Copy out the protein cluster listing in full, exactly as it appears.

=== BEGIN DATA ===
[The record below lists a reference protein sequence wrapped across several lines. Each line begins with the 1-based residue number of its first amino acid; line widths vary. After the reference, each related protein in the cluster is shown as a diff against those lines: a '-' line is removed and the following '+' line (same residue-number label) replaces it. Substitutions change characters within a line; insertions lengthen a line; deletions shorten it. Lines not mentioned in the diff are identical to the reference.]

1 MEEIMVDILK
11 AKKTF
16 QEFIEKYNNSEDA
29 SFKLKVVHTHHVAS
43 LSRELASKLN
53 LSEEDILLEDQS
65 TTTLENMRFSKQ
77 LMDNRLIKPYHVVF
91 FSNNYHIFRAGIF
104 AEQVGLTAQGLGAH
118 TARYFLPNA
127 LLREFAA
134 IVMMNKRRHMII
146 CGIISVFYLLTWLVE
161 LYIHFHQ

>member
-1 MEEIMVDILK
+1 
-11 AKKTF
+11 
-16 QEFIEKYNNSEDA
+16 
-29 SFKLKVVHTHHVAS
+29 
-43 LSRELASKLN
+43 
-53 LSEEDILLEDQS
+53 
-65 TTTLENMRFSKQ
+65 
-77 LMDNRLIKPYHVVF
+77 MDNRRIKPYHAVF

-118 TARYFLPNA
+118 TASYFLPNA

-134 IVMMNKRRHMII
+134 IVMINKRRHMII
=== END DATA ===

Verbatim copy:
[The record below lists a reference protein sequence wrapped across several lines. Each line begins with the 1-based residue number of its first amino acid; line widths vary. After the reference, each related protein in the cluster is shown as a diff against those lines: a '-' line is removed and the following '+' line (same residue-number label) replaces it. Substitutions change characters within a line; insertions lengthen a line; deletions shorten it. Lines not mentioned in the diff are identical to the reference.]

1 MEEIMVDILK
11 AKKTF
16 QEFIEKYNNSEDA
29 SFKLKVVHTHHVAS
43 LSRELASKLN
53 LSEEDILLEDQS
65 TTTLENMRFSKQ
77 LMDNRLIKPYHVVF
91 FSNNYHIFRAGIF
104 AEQVGLTAQGLGAH
118 TARYFLPNA
127 LLREFAA
134 IVMMNKRRHMII
146 CGIISVFYLLTWLVE
161 LYIHFHQ

>member
-1 MEEIMVDILK
+1 
-11 AKKTF
+11 
-16 QEFIEKYNNSEDA
+16 
-29 SFKLKVVHTHHVAS
+29 
-43 LSRELASKLN
+43 
-53 LSEEDILLEDQS
+53 
-65 TTTLENMRFSKQ
+65 
-77 LMDNRLIKPYHVVF
+77 MDNRRIKPYHAVF

-118 TARYFLPNA
+118 TASYFLPNA

-134 IVMMNKRRHMII
+134 IVMINKRRHMII